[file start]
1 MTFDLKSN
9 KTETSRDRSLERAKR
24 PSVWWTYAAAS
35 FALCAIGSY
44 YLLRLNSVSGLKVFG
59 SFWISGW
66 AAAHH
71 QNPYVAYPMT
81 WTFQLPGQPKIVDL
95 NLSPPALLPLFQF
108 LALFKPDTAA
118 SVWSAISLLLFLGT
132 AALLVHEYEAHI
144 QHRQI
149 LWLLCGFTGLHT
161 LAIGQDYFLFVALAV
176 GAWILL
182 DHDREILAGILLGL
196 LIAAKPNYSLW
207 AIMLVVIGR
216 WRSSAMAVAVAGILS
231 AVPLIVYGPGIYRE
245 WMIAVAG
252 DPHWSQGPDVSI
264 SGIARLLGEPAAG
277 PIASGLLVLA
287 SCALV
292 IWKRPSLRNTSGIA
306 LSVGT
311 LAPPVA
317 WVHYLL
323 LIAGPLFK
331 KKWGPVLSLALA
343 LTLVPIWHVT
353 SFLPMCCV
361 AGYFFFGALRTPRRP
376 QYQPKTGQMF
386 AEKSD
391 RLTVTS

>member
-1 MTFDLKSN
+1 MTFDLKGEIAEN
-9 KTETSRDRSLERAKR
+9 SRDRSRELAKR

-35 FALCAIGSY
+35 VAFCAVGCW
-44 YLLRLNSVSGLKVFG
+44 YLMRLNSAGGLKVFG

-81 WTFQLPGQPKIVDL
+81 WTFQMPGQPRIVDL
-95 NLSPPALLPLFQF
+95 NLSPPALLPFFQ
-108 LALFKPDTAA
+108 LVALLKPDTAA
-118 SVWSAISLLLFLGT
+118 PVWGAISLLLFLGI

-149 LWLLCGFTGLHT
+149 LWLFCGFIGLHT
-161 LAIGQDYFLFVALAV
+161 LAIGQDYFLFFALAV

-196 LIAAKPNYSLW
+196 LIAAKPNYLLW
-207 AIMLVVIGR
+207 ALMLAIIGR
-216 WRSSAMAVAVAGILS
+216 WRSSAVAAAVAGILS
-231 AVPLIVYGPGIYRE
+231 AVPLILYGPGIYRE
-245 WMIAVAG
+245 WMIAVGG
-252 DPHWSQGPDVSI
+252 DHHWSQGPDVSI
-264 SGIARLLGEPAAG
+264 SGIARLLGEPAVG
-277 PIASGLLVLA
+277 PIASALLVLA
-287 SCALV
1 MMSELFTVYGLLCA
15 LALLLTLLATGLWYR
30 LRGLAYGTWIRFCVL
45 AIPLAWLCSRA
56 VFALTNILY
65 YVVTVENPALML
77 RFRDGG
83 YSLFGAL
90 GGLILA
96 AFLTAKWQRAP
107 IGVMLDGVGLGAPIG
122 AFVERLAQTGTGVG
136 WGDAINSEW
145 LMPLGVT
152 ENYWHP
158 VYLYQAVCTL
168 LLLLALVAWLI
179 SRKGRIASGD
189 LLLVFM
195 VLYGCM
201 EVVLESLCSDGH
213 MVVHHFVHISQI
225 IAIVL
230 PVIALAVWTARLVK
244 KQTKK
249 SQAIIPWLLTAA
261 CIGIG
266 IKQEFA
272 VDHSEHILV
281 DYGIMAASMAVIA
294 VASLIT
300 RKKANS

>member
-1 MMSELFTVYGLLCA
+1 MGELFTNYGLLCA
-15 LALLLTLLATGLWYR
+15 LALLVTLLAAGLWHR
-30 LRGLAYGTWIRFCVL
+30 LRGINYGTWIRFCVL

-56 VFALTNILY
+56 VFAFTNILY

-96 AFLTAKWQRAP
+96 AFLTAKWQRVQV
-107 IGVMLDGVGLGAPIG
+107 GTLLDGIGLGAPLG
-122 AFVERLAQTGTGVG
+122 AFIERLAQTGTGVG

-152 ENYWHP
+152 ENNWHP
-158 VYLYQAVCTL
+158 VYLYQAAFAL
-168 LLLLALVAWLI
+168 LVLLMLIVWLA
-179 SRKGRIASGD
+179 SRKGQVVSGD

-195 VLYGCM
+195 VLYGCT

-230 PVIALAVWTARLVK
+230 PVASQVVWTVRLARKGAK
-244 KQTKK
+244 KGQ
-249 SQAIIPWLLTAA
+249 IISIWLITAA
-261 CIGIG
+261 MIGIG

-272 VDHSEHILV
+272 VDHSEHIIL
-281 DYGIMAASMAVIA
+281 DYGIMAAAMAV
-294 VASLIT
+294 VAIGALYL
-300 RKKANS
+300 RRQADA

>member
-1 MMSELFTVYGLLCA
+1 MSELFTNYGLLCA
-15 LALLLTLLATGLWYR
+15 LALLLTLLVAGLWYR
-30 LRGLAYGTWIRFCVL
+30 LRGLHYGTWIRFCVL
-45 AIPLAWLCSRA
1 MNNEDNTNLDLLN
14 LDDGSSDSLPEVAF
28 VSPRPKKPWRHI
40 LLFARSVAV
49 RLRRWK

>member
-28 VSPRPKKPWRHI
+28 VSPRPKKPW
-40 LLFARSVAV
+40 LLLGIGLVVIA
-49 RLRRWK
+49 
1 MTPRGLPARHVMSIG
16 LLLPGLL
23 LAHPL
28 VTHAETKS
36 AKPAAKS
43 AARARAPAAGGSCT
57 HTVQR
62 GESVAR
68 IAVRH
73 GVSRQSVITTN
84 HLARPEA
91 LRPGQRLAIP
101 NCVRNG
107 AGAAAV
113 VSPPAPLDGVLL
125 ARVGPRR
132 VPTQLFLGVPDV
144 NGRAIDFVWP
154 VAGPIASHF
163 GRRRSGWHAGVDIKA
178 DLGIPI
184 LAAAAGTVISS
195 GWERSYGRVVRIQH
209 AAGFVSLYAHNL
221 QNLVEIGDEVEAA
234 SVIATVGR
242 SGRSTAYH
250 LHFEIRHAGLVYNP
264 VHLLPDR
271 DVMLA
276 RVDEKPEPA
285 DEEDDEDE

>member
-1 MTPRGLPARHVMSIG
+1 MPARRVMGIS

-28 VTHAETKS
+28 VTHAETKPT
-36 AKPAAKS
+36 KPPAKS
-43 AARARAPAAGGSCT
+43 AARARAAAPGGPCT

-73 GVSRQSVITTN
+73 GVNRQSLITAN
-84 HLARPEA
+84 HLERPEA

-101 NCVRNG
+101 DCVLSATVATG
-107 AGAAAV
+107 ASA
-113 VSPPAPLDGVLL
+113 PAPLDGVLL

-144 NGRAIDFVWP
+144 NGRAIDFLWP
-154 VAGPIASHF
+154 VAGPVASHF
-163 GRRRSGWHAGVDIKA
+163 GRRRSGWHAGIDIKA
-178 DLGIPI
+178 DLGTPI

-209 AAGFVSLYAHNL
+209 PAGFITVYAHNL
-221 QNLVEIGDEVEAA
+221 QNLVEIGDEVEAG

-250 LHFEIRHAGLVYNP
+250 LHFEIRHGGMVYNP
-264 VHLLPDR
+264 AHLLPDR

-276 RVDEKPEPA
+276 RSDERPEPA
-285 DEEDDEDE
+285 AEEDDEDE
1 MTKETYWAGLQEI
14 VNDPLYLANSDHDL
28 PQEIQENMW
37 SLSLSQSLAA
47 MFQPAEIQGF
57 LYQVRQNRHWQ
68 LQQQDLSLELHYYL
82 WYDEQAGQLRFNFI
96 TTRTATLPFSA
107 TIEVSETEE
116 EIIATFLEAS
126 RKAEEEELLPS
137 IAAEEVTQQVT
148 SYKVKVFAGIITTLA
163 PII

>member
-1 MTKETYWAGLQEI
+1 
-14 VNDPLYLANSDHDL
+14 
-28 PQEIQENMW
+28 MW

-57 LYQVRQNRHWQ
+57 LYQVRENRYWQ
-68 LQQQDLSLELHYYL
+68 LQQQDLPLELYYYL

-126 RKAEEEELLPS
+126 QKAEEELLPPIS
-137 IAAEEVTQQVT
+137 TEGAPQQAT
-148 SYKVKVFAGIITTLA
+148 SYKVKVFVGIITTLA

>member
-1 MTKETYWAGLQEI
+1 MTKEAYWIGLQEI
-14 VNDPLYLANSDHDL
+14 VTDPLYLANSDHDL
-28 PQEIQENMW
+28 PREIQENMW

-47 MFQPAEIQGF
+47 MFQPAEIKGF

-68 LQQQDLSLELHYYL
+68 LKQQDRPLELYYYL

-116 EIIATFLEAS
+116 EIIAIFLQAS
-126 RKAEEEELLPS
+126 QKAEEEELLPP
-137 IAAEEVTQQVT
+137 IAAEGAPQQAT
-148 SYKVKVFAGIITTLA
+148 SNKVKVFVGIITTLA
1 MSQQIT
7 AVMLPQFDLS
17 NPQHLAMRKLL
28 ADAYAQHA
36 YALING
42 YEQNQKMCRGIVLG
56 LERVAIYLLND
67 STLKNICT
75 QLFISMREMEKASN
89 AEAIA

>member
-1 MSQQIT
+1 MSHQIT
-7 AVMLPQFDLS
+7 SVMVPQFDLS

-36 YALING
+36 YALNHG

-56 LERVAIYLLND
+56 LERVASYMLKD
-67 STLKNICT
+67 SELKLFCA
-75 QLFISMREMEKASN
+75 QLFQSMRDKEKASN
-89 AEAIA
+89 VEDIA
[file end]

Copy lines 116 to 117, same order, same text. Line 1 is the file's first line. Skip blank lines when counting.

+30 LRGINYGTWIRFCVL

-56 VFALTNILY